There is no way to make v2 encoder behave like v1.

TextMarshaler emits as a string, not TOML

Types that implement encoding.TextMarshaler can emit arbitrary TOML in v1. The encoder would append the result to the output directly. In v2 the result is wrapped in a string. As a result, this interface cannot be implemented by the root object.

There is no way to make v2 encoder behave like v1.

Encoder.CompactComments has been removed

Emitting compact comments is now the default behavior of go-toml. This option is not necessary anymore.

Struct tags have been merged

V1 used to provide multiple struct tags: comment, commented, multiline, toml, and omitempty. To behave more like the standard library, v2 has merged toml, multiline, and omitempty. For example:

type doc struct {
    // v1
    F string `toml:"field" multiline:"true" omitempty:"true"`
    // v2
    F string `toml:"field,multiline,omitempty"`

Has a result, the Encoder.SetTag* methods have been removed, as there is just one tag now.

commented tag has been removed

There is no replacement for the commented tag. This feature would be better suited in a proper document model for go-toml v2, which has been cut from scope at the moment.

Encoder.ArraysWithOneElementPerLine has been renamed

The new name is Encoder.SetArraysMultiline. The behavior should be the same.

Encoder.Indentation has been renamed

The new name is Encoder.SetIndentSymbol. The behavior should be the same.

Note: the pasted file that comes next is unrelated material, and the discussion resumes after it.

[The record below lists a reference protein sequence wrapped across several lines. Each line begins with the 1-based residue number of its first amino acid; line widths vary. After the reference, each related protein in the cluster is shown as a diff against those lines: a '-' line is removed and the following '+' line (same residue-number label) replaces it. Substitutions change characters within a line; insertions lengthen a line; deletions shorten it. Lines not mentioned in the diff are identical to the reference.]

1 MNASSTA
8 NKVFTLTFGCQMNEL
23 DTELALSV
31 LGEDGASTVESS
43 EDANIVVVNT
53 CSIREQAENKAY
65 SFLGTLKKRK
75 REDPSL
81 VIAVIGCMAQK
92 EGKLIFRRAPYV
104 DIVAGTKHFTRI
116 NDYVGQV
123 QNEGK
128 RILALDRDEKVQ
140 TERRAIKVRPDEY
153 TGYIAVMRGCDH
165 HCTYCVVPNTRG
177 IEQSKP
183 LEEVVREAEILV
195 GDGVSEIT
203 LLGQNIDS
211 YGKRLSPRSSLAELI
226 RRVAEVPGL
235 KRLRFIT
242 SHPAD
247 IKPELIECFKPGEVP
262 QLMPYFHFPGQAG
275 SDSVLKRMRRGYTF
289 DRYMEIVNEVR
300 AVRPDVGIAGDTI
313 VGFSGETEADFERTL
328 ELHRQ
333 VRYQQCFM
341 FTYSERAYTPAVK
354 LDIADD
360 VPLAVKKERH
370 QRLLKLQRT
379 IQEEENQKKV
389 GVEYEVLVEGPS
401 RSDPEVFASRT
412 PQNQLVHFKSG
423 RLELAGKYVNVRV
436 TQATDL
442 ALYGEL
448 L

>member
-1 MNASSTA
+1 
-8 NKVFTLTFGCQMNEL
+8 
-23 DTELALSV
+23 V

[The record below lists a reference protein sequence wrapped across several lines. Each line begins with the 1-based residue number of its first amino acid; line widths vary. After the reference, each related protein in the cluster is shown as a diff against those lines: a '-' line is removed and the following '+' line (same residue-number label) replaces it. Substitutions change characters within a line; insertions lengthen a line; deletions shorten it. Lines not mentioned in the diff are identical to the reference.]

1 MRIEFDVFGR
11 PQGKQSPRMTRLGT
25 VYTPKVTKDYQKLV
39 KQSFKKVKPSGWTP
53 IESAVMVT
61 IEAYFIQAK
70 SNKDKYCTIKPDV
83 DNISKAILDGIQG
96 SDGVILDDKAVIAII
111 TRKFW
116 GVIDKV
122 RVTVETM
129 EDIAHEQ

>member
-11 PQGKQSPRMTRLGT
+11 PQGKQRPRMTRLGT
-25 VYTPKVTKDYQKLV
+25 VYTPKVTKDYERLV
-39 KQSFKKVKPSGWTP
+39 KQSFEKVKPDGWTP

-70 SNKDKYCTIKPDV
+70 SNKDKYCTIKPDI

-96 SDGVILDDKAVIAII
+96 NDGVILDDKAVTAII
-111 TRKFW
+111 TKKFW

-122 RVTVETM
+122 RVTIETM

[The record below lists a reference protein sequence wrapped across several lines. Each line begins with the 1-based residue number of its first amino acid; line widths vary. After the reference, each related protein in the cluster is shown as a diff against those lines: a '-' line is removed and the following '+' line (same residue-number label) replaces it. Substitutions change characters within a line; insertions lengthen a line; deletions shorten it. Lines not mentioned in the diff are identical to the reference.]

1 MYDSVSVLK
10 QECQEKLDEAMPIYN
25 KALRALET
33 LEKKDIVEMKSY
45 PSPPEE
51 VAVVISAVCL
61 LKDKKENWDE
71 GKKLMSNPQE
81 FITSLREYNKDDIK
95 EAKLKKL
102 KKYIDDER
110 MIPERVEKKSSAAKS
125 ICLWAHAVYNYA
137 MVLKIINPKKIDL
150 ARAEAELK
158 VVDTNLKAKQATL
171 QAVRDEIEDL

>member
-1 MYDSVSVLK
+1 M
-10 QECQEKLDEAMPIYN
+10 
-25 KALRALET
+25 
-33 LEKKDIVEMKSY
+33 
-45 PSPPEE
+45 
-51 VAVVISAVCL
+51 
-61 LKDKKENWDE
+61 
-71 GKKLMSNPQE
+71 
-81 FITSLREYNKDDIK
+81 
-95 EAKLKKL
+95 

Embedded structs behave like stdlib

V1 defaults to merging embedded struct fields into the embedding struct. This behavior was unexpected because it does not follow the standard library. To avoid breaking backward compatibility, the Encoder.PromoteAnonymous method was added to make the encoder behave correctly. Given backward compatibility is not a problem anymore, v2 does the right thing by default: it follows the behavior of encoding/json. Encoder.PromoteAnonymous has been removed.


go-toml v1 provided the go-toml/query package. It allowed to run JSONPath-style queries on TOML files. This feature is not available in v2. For a replacement, check out dasel.

This package has been removed because it was essentially not supported anymore (last commit May 2020), increased the complexity of the code base, and more complete solutions exist out there.


Go-toml follows Semantic Versioning. The supported version of TOML is indicated at the beginning of this document. The last two major versions of Go are supported (see Go Release Policy).


The MIT License (MIT). Read [LICENSE](LICENSE).

*Note that all licence references and agreements mentioned in the go-toml README section above are relevant to that project's source code only.